Here are four ways to end the transfer swirl and ensure community colleges serve as an affordable and accessible gateway to higher education, providing economic mobility to low-income students and students of color:

Map pathways with career goals in mind. States are finding considerable value in bringing employers and accreditors to the table to understand the skills and knowledge most in demand in the workforce. Colleges can use these benchmarks to actively find ways to apply relevant credit by assessing prior learning across a full range of student experiences, including completion of dual credit courses, workplace learning, military credit, and more. Virginia and Massachusetts are among states that that are supporting the collaborative efforts of community college and university faculty to map clear pathways to degrees and careers.

Dr. Elena Quiroz Livanis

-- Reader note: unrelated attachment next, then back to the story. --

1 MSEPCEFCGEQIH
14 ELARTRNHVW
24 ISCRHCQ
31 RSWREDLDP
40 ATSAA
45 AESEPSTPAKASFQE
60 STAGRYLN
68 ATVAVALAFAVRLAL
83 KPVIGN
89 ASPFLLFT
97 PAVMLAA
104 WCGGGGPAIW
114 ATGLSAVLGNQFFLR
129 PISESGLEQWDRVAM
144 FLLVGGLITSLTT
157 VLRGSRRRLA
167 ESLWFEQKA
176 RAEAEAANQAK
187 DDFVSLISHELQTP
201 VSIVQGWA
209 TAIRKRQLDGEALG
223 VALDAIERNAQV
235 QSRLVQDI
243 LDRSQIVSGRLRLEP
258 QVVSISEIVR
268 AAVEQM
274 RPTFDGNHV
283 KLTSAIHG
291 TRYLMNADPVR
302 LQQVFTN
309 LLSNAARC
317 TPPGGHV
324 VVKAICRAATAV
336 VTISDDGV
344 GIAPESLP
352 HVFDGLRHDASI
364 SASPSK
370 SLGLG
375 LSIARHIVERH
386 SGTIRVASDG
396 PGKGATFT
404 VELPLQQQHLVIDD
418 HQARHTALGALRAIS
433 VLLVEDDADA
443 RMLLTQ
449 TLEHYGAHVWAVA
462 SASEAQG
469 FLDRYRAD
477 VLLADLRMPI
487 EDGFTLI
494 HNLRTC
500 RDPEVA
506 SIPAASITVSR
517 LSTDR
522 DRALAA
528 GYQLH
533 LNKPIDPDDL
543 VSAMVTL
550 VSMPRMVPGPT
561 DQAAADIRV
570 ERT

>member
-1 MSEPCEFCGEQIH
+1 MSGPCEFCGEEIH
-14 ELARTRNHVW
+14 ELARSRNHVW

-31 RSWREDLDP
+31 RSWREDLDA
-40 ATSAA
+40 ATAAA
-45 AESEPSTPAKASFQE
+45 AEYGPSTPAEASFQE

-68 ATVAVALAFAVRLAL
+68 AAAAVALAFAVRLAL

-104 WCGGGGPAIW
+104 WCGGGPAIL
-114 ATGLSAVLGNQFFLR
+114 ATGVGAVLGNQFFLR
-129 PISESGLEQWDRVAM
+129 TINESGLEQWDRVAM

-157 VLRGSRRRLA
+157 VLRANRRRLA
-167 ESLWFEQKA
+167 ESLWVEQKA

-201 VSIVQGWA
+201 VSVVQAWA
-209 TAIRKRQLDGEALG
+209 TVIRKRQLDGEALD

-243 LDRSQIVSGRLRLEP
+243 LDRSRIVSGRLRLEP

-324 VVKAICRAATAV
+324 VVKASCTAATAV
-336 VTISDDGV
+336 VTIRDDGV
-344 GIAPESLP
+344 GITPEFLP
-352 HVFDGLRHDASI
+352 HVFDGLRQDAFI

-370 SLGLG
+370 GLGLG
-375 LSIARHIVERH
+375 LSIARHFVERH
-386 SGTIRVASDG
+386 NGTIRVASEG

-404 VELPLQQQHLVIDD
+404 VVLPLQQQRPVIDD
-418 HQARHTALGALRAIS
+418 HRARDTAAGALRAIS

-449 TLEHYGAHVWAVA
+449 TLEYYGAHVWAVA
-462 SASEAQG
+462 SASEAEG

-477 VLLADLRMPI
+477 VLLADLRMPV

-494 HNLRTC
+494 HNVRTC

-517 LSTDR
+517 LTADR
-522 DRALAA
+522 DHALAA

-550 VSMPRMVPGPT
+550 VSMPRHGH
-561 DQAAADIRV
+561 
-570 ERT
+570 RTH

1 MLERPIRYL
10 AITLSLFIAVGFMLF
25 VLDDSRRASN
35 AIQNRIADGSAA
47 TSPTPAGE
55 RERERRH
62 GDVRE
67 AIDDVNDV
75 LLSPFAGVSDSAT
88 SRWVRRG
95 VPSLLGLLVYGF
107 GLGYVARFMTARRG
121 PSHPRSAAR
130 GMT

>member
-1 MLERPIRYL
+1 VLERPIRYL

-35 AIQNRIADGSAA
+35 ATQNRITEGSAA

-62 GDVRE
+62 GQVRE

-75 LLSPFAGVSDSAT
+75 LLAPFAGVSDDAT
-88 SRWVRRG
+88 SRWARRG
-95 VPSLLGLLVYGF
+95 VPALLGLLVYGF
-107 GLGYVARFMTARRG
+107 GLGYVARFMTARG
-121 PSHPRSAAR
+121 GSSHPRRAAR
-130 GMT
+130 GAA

Review and redefine transfer policies. Research shows that students who transfer more of their credits are two and a half times more likely to complete a bachelor’s degree. Helping students move smoothly across institutions is important, but in the absence of credits applied to their degree, it is insufficient in helping students who are consistently left behind by current policies and practices. State leaders should systematically review existing transfer policies to determine how they can better serve students. For example, the shorthand use of “transfer,” instead of the intentional use of “transfer and applicability,” fails to clearly communicate the expectation that students’ credits will not just move with them, but also apply to the degree of their chosen career to the maximum extent possible.